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The world's first Crowd Behavior Analysis Technology that detects congestion status and anomalies from crowd footage!

  • MiyanoFor example, if you saw footage showing a large number of people and were asked about how many were there, I believe you'd answer with an estimate rather than counting each person. We do the same thing, only with computers.
  • MitaCan you be more specific?
  • MiyanoFirst, take a look at this slide (he opens up a slide on the computer).

Security camera image

  • MitaIs this a still image from a security camera?
  • MiyanoWe hired extras to shoot this, but imagine it is an image taken from a security camera. In a photo like this that shows many people, we organize them into rough groups in the following way (shows the next slide).

Security camera image

  • MitaIt looks like a grid of small green squares has been applied to the same security camera image.
  • MiyanoWe analyze each of the groups divided by green lines as a cluster (shows the next slide).

Crowd images generated artificially via simulation

  • MitaOh, "Crowd images generated artificially via simulation" appeared to the right.
  • MiyanoWe actually have crowd images depicting different numbers of people, such as five or three, that we created in advance. Those are the crowd images on the right. For example, if there were five people, they would overlap in a range of different patterns, right? The computer recognizes these overlapping patterns, and can recall crowd images for each number of people. When analyzing security camera footage, these crowd images and the security camera clusters are compared, and an overall picture of crowd status is produced by estimating the number of people. For example, if a cluster resembles a crowd image for five people, the computer estimates the number at five, and if one resembles a crowd image for three people, then that number is added to the estimate.
  • MitaI see. I think I'm slowly starting to understand how the system works. But there must be a wide variety of ways for people to overlap, such as people that are taller or shorter, and those that are far apart or close. About how many crowd images have you created in advance?
  • MiyanoWe have several hundred thousand.
  • MitaWow, that's a lot!
  • MiyanoWe brought over 100 extras together for the shoot, and adjusted those images automatically to increase the number of variations. Training a computer with this large number of synthetic images enables it to analyze the density and flow of people from security camera footage, making it possible to judge crowd status more accurately. It can estimate the number of people with a margin of error of about 10%.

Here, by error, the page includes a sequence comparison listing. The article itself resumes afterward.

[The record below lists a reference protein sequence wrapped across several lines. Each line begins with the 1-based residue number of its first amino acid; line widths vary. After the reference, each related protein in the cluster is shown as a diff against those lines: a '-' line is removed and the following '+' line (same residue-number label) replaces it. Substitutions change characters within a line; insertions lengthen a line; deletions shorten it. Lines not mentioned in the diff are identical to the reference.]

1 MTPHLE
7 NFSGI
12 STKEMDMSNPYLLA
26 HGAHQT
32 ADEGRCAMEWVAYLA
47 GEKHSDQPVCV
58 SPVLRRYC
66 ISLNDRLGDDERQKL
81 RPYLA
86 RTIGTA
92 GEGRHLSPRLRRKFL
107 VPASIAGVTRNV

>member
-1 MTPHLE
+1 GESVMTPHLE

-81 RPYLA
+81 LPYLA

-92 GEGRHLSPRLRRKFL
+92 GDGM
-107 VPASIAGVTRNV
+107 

• MitaThat's pretty accurate!

Quick detection of congestion status and anomalies from crowd footage!

  • MitaWhat kinds of things does the use of Crowd Behavior Analysis Technology make possible?
  • MiyanoFirst, you can accurately judge congestion status by estimating the number of people from security camera crowd footage. Using conventional analysis technology, it isn't possible to get a clear picture of congestion status. This is because conventional technology involves the computer storing a background image, and comparing it to security camera footage to find the difference. In other words, its determination is based on looking at how many openings there are between the background and people.
  • MitaSo it's only a rough estimate.
  • MiyanoFor that reason it can only make broad categorizations, such as "no people," "people but not crowded," and "crowded." And, of course, it can't tell how many people are there. On the other hand, as mentioned earlier, Crowd Behavior Analysis Technology can analyze crowd footage and estimate the number of people.
  • MitaAnd when you know roughly how many people there are, you can tell how crowded it is!
  • MiyanoThat's right. In addition to the rough number of people, you can also determine the density and flow of people, providing a more accurate picture of congestion status.
  • MitaWhat other things can be done?
  • MiyanoDetermining crowd status in real time enables the swift detection of anomalies in the crowd.
  • MitaAnomalies?
  • MiyanoLet me show you a demonstration video to make it easier to understand. First, let's take a look at a situation where people stop or surround someone. Here goes. (The demonstration video on the PC starts)

Example: When someone has fallen over

  • MitaThis looks like security camera footage. People are walking... Ah, one fell over! The other people in the area have grouped up around him, looking concerned.
  • MiyanoSee how the color of the people standing around the person changed?
  • MitaYes. The people grouped together are shown in red, and the value for the green graph on the left side shot up!
  • MiyanoThat area is red because the flow of people stopped due to the high density there. The red line you can probably see in the green graph to the left indicates the threshold value. Crossing the threshold value indicates an anomaly, which is exactly what has happened here.
  • MitaAmazing! So you can see at a glance when an anomaly occurs from the graph and changes in the color of people! That means surveillance staff can head to the scene straight away, too.
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